14

28

Empires of Emptiness and
Sahara & The Steppe

Exhibition

Aston Webb, Rotunda

9.00–18.00

Free

12

Free

47

Images of Research

Exhibition

Staff House, Foyer

9.00–18.00

Free

15

Free

39

Exhibition

Muirhead, Atrium

9.00–18.00

Free

18

£7.50 /
£5.50

29

Skin Atlases:
Mapping Diseases of the Skin
#Nicklin Unseen

Exhibition

Outdoor, University Centre

Open all day

Free

16

£18/£15/
£12

5

Imagining Mushrooms II

Exhibition

Winterbourne,
Courtyard Gallery

Free

18

Free

13

Mon–Fri:
10.00–16.00
Sat–Sun:
11.00–16.00

£5

39

Barber Institute of Fine Arts

Mon–Fri:
10.00–17.00
Sat–Sun:
11.00–17.00

Free

19

40

Chance, Order, Change: Abstract
Paintings 1939–1989

Exhibition

Free

Wed 16 to Fri 18 March

My Route

Exhibition

Murihead, Atrium

9.00–18.00

Free

17

Thurs 17 to Sat 19 March

The Good Sisters

Performance George Cadbury Hall

19:30

£8/£6

23

Exhibition

Vivid Projects, B5 5RS

Fri:
18.00–20.00
Sat:
12.00–17.00

Free

14

Exhibition

The Old Print Works, B12 9AH

Fri:
18.00–20.00
Sat:
10.00–17.00
Sun:
10.00–16.00

Free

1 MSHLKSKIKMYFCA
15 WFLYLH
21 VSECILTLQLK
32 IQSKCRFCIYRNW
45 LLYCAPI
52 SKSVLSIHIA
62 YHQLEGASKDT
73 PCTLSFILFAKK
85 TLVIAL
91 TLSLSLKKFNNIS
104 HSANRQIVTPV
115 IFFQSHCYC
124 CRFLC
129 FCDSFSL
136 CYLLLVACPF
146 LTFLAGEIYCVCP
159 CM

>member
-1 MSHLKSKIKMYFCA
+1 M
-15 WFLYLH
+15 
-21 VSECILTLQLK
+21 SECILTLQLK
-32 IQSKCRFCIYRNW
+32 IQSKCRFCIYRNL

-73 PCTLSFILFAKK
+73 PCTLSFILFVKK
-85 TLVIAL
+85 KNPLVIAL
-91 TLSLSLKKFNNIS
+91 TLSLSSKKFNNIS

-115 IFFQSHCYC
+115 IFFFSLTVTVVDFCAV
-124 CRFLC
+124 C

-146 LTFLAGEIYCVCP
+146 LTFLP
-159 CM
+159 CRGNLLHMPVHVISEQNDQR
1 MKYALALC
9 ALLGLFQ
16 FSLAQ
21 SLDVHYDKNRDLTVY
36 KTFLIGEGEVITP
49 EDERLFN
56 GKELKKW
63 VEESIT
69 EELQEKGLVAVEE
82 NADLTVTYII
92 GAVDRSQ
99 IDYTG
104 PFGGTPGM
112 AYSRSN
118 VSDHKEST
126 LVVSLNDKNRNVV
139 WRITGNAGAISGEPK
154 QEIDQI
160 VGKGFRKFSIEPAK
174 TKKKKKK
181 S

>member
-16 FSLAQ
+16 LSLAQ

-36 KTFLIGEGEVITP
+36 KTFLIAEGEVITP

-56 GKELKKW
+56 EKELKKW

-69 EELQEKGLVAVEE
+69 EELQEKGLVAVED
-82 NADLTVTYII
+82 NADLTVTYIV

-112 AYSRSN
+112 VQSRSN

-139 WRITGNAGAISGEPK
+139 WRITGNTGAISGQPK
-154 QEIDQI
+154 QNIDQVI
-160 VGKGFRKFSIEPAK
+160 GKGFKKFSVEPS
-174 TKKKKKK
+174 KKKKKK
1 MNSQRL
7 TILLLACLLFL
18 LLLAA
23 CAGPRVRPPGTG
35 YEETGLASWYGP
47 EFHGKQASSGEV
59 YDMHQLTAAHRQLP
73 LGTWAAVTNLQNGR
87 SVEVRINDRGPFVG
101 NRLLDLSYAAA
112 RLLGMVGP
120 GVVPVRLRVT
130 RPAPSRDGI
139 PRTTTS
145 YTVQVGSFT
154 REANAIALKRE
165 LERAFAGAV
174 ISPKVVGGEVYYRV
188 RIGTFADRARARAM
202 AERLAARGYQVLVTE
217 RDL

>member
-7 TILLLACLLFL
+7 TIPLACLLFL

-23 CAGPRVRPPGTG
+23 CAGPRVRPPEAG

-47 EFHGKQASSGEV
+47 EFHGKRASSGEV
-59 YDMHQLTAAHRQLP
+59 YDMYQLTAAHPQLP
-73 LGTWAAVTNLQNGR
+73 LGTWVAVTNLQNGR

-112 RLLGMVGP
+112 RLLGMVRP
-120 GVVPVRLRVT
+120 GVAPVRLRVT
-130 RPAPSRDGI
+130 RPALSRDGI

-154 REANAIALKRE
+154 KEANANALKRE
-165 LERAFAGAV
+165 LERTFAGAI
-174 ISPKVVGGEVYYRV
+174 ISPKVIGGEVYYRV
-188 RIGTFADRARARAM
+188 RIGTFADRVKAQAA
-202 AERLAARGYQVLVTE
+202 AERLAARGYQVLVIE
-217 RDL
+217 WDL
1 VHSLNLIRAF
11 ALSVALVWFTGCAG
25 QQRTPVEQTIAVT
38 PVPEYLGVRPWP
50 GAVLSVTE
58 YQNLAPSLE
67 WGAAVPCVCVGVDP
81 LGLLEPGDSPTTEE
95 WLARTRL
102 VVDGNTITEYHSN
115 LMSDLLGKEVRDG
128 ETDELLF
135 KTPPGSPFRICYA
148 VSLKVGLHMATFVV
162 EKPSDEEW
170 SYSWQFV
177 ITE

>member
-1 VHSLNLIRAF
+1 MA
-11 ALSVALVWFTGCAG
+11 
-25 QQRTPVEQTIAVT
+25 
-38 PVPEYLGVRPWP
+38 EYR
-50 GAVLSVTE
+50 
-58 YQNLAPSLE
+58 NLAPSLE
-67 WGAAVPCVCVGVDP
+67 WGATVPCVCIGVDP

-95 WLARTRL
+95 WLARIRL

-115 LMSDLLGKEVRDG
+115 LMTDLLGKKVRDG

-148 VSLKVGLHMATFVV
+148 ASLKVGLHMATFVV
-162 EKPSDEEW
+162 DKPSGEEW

21

39

Free

15

Sugar Cane Alley

Screening

mac birmingham, B12 9QH

16.00–18.15

£7.50 /
£5.50

Why Remember?

Workshop

Muirhead, Seminar Room 113

17.00–18.00

My Route

Talk

Muirhead, G15

17.00–19.00

Akounak Tedalat Taha Tazoughai

Screening

mac birmingham, B12 9QH

18.30–19.45

Barber Evening Concert

Concert

Barber, Concert Hall

19:30

Picnic in the Desert

Event

Aston Webb, Rotunda

12.30–13.20

William Withering's Forgotten Fungi

Talk

Winterbourne House & Garden 12.30–13.30

Skin Atlases:
Mapping Diseases of the Skin

Talk

Muirhead, CRL Seminar Room

13:00–13:50

Living the Heritage of Conflict

Talk

ERI, Digital Hub

17:00–19:00

Free

40
41

Free

Mon 14 to Fri 18 March

Mon 14 to Sun 20 March

Copyleft

Talk

Arts, LR2

18.00–20.00

Free

42

Absconditi Viscus

Event

BCU School of Art, B3 3BX

18.00–20.00

Free

20

Frantz Fanon: Black Skin, White Mask Screening

The Drum, B6 4UU

19.00–21.30

Free

30

BEER: Dark Matters

Concert

BOM, B5 4EG

19:30

Free

6

Datong: The Great Society

Screening

mac birmingham, B12 9QH

20.00–22.30

£7.50/
£5.50

32

– 24 –

Time

ERI, G53

Exhibition

Free

13.15–14.00

18.00–19.30

Venue

Workshop

Category

13:00–14:00

Medical School, Foyer

Ikon Gallery, B1 2HS

Category

Life Echo

Permission Taken

Arts, LR1

Event

Talk

Sunday 20 March

Event

Event

Talk

From Collecting Curiosities to
Celebrating Diversity

The Legacy of Guano

Saturday 19 March

45

Mindfulness: Remembering to Forget Talk

Wednesday 16 March Writing Competition

Thursday 17 March

Friday 18 March

Fri 18 to Sat 19 March

Silent Signal
Fri 18 to Sun 20 March

Memories of Now

– 25 –

MEMORIES OF A CHILD
PAGEANT SUPERSTAR
Friday 18 March, 18.30 – 19.30
St Francis Hall, Multi Faith Chaplaincy,
Main Worship Space O2
 Free, booking recommended.
To book your place, please visit
child-superstar.eventbrite.co.uk